Deciding to retake the GMAT is not a simple choice. Not only do students have to consider their limited time, but they also need to consider whether or not their score will improve.
But what are the chances that their score will improve? How much will it improve? What can they do to ensure their score goes up and not down? Are their similarities between retakers that students should know about?
The Graduate Management Admissions Council (GMAC) wondered the same thing. They conducted a study with approximately 28,000 students who took the GMAT in 2003 and then retook the test later in 2003 or in 2004. By looking at student performance on two tests and collecting demographic information about the test takers, they were able to find some interesting correlations.
What Does a Retaker Look Like?
One interesting aspect of the study was the analysis of how many people retake the test and what was similar between them. Of 161, 221 test takers in 2003, they found that a little less than 18% of them retook the test before August 31, 2004.
When compared to one-time test takers in this period, the retakers tended to have lower Verbal and Quantitative scores, were less likely to have completed the test, and were more likely to have a GMAT much lower than would be expected when compared to their undergraduate grade point average (UGPA).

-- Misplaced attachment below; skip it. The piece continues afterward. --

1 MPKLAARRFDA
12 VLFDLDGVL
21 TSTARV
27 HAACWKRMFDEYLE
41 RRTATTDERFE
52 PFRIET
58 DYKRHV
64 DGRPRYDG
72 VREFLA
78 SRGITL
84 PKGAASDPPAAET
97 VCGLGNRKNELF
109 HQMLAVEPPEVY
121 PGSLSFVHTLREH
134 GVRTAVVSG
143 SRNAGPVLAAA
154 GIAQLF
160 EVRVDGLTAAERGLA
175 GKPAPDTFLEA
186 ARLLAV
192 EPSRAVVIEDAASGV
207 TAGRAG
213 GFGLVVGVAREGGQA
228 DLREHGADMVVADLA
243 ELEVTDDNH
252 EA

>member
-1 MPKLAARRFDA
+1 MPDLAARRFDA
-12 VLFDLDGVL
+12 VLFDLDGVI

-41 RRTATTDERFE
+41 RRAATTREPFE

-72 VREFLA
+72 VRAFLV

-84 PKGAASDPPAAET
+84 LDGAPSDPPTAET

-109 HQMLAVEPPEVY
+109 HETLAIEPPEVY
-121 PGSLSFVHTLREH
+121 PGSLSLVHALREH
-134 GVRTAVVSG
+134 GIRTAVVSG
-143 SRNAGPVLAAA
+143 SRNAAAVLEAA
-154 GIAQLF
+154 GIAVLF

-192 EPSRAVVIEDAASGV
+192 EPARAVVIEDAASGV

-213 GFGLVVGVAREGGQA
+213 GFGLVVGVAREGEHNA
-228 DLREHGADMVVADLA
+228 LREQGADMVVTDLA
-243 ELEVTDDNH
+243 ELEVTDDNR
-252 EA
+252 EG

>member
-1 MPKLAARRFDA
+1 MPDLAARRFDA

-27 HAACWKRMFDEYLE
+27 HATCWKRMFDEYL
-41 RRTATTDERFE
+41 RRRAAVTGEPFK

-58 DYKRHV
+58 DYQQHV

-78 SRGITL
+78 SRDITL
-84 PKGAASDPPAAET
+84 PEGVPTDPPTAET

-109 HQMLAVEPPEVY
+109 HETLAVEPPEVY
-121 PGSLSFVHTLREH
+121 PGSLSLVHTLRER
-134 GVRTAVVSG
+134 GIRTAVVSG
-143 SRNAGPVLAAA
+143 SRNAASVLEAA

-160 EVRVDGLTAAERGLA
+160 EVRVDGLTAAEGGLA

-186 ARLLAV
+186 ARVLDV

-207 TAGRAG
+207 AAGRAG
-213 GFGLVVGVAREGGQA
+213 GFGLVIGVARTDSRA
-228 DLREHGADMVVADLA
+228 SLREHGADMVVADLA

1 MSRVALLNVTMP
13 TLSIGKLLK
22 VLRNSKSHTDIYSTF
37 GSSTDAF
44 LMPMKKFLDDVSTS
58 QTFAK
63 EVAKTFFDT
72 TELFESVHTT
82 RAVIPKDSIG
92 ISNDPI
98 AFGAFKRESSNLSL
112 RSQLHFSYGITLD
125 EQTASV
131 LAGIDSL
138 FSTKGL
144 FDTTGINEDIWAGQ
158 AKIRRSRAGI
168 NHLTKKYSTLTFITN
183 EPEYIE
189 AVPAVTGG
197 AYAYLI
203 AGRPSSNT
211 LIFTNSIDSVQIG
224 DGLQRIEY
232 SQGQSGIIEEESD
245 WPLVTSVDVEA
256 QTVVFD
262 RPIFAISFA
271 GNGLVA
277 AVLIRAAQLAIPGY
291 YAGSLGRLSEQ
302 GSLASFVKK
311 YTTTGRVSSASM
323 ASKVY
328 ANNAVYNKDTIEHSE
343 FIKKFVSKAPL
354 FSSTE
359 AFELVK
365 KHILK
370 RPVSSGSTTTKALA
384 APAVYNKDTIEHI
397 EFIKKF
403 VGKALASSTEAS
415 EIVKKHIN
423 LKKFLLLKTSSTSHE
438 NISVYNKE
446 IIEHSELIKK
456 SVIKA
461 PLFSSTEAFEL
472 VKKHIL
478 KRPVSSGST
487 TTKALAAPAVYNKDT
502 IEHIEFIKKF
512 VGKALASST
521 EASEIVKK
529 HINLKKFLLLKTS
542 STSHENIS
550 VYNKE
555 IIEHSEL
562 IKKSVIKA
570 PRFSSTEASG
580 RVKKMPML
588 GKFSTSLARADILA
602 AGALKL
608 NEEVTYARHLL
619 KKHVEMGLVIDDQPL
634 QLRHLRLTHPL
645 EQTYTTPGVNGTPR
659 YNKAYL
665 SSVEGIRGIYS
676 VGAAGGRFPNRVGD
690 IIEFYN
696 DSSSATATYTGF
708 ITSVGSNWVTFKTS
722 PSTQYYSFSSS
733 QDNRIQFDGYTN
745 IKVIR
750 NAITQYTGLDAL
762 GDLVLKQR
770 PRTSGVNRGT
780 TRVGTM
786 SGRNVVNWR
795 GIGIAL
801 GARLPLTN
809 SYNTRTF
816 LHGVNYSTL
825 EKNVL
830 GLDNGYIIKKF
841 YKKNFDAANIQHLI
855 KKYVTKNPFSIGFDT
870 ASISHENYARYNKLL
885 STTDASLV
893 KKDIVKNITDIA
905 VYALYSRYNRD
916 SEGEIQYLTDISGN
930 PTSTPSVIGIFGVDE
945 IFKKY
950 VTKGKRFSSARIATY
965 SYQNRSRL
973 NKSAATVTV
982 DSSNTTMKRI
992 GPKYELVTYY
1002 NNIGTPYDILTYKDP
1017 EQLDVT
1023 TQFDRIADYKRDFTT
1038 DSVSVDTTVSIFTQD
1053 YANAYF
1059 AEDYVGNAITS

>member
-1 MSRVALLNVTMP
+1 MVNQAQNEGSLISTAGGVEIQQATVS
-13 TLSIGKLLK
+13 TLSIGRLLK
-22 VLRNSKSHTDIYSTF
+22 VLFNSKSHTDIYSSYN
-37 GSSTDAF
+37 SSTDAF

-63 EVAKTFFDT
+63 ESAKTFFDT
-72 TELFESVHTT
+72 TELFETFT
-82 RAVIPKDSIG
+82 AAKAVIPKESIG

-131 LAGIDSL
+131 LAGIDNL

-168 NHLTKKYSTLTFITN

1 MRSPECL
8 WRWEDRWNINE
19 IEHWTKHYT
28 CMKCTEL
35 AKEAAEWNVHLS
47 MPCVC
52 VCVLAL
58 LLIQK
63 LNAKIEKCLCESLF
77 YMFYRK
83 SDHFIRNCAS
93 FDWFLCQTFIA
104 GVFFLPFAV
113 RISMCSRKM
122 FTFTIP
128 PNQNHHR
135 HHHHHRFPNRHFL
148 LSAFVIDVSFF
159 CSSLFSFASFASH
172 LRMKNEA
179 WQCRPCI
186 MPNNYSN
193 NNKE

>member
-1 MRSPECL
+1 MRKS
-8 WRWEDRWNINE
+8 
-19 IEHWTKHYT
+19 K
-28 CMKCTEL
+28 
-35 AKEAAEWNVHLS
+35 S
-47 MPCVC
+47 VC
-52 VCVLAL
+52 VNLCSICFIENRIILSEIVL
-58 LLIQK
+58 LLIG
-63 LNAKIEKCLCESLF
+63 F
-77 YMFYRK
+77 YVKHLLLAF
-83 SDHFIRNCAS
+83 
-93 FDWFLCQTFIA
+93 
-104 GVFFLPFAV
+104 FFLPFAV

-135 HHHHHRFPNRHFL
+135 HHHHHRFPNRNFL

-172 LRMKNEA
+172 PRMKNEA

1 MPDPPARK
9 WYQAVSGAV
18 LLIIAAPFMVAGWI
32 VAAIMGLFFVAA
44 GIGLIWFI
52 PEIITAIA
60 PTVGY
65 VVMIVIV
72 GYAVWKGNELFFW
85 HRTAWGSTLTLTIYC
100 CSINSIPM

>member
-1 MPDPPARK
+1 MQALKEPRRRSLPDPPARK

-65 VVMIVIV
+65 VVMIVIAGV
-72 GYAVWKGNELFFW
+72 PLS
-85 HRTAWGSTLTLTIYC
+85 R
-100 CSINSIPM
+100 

The GMAT is Not A Perfect Measure
One of the most astounding points that is made in the study comes at the end. The study states that fluctuations in scores from test to test are expected due to measurement errors.
“For the GMAT®, the standard error of the difference between two scores is about 40 points. In other words, when comparing two scores, differences of up to 40 points are to be expected by chance fluctuations…”
They recommend looking at two scores from two students and consider this margin of error. That means a student with a score of 640 and a student with a 600 should be considered more similar than not.
And the study continues, looking at individual scores and changes that occur test to test.